It’s Spring Break in Neptune, California and the town’s residents face the influx of partying youth with trepidation or an eye for profit. But both are about to be affected by the start of what appears to be a bombing campaign and a rising body-count. The victims’ families each have their own agendas and spheres of influence and as tensions rise, fingers are being pointed in all directions. And at the centre of the chaos… Mars Investigations finds itself caught in the middle with Veronica and her father Keith each having their own theories about the reasons begind the attacks and the culprit.
Logan is back from his most recent mission for the navy with an important question for Veronica, but will her answer cement their turbulent relationship or doom it? As ever, the personal trials and tribulations seem as much a matter of life and death as solving the crimewave invading the town…
“A long time ago, we used to be friends. But I haven’t thought of you lately at all…”
There’s certainly an argument that if you’ve found a winning formula you don’t mess with it too much and Veronica Mars is a concept that knows its familiar strengths and plays to them, even as it toys with flexing its boundaries. The original three-season run of the show (on UPN and then The CW) created a distinct ‘teen-noir’ genre, mixing the trials and tribulations of navigating your teenage years with some genuine hard-boiled detective work and that’s essentially what the new run delivers, albeit with the cast now acting their actual ages (even if the same isn’t always true of their characters’ decisions). Though she’s voiced Elsa in Disney’s Frozen and helped headline The Good Place for NBC, Veronica Mars continues to be Kristen Bell’s signature role and first with a crowd-funded tv movie and now the hulu revival, she continues to deliver that compelling vibe of tomboy strengths and vixen charms that’s fuelled spunky reporters and Nancy Drew descendants over the years. Watching her back in action for an eight-episode run, it’s a bittersweet reminder of that potentially rich and full-of-potential young adult market that the CW regularly still aspires to capture but so often fails to achieve beyond formula.
Enrico Colantoni remains the secret weapon of many a series (watch him as a completely different kind of character, crime-lord Elias in Person of Interest to see his magnificent range) and his return to the role of Keith Mars is a reprise of one of his most beloved on-screen creations. With a side-story about his concerns over memory-loss and fatigue, Colantoni effortlessly moves between well-timed familial banter with Bell and some genuine heartfelt and bittersweet pay-offs.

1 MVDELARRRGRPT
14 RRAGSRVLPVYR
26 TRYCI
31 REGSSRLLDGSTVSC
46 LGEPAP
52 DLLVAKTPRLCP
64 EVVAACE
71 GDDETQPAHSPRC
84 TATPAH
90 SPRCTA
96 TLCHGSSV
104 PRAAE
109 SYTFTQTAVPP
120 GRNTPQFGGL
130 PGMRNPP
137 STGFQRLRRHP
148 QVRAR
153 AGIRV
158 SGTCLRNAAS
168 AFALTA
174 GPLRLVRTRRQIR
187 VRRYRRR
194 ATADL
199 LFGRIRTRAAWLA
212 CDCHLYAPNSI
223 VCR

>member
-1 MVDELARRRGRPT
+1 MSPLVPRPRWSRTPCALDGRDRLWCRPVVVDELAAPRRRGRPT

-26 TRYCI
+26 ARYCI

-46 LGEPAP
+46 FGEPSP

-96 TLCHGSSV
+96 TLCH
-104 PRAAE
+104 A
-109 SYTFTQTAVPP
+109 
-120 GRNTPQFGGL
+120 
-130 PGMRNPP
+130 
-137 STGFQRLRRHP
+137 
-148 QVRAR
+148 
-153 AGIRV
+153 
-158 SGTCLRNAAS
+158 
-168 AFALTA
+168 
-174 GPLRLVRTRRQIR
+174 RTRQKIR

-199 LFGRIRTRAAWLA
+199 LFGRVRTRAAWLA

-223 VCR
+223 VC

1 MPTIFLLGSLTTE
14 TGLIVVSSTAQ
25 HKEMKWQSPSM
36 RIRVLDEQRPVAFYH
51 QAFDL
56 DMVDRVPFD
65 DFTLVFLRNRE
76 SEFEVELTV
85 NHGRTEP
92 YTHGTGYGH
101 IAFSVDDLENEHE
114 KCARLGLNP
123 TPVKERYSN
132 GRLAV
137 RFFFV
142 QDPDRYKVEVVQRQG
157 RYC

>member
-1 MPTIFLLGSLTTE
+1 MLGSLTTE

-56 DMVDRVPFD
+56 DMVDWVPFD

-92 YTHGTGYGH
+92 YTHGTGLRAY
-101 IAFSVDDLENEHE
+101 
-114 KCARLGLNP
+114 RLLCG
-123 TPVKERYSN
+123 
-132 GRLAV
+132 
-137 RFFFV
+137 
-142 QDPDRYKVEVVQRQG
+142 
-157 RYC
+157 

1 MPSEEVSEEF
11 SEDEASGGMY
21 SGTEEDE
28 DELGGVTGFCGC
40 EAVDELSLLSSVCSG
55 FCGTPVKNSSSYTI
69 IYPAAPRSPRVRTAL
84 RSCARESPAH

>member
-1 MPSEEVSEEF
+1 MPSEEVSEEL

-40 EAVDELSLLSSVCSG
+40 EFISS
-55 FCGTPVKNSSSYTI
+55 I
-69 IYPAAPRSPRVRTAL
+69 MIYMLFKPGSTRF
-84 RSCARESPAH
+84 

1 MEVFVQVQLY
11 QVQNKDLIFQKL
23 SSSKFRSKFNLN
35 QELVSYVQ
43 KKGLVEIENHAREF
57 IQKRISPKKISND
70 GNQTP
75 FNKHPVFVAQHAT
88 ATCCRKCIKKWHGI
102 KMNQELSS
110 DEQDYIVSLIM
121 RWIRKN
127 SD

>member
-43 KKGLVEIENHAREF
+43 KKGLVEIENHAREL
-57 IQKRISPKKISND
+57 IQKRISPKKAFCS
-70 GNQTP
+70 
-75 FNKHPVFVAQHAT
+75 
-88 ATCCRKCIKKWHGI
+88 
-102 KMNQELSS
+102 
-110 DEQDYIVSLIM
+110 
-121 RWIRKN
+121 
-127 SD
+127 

The supporting cast’s new members are nothing to be sneezed at either. J. K. Simmons once again demonstrates the art of turning up and owning every scene he is in, essaying yet another variation on the kind of affable character who can suddenly exude a quiet menace and who speaks volumes even when smiling and silent. His scenes opposite Colantoni could probably fuel a spin-off of their own. Patton Oswalt also explores some familiar ground with another ‘shlub with attitude’ and a character that’s interestingly hard to nail down from the start. Newcomers also impress: Izabela Vidovic as Matty reminds audiences of a younger Veronica and British actress Kirby Howell-Baptiste (another Good Place resident) supplies a suitably dynamic bar-owner, Nicole
It’s a detective show built on style and snark and that is a difficult thing to pull off – a zippy one-liner can be devastating with the right delivery yet merely annoying and self-serving in the wrong hands and though the show pivots around the insults and wordplay with machine-gun like rhythms, it all comes with an organic panache with a decent hit-rate. Rob Thomas is perhaps the most manipulative story-teller since Joss Whedon, able to yank audiences one way or another, out-maneuvering the second-guessing hopes, the third-guessing despair and doing handbreak reversals that often gracefully become well-executed three-point-turns albeit with collateral damage. It’s a broad tapestry – arguably with too many plates spinning or threads in the loom – but the weave is ultimately well done. Rewatch some scenes and you’ll likely note the ‘Chekov’s Gun’ bits you missed the first time around and the callbacks to previous seasons are fun. That’s not to say everything works – some story elements however well acted feel less solid in the rearview mirror and a few are there simply for their in-the-moment shock value, sleights of hand to pull on the collective marshmallowy heart-strings (you’ll know them when you see them). And Veronica, though our heroine by default and by wont of nostalgia, isn’t always the person we’re cheering for – she’s hugely dysfunctional, sometimes her own worst enemy and at that awkward age where she’s old enough to know better and young enough to be careless. Putting aside the perfectly-legal-in-California, if sometimes problematic habitual drug-use (which goes beyond grass) and reckless endangerment of herself and others – not to mention a role-reversal that sees Logan Echolls (Jason Dohring finding new ways to make his own signature role interesting again and as the more balanced of the two), there are several off-moments when the script makes her simply cruel and condescending rather than edgy and acerbic.
Veronica Mars may not be a show for everyone. Yes, there may be a few too many cameos from seasons past, ironically, pushing out the opportunities to give some of them more to do, but from the opening bars of the show’s signature song (originally by the Dandy Warhols, but here sung in a new more laid-back version by Chrissie Hynde) to the closing moments of the final episode (entitled Years, Continents, Bloodshed and which forebodingly refers to a notable quote from Veronica’s first year) existing fans will find much to celebrate and newcomers can see what all the fuss was about…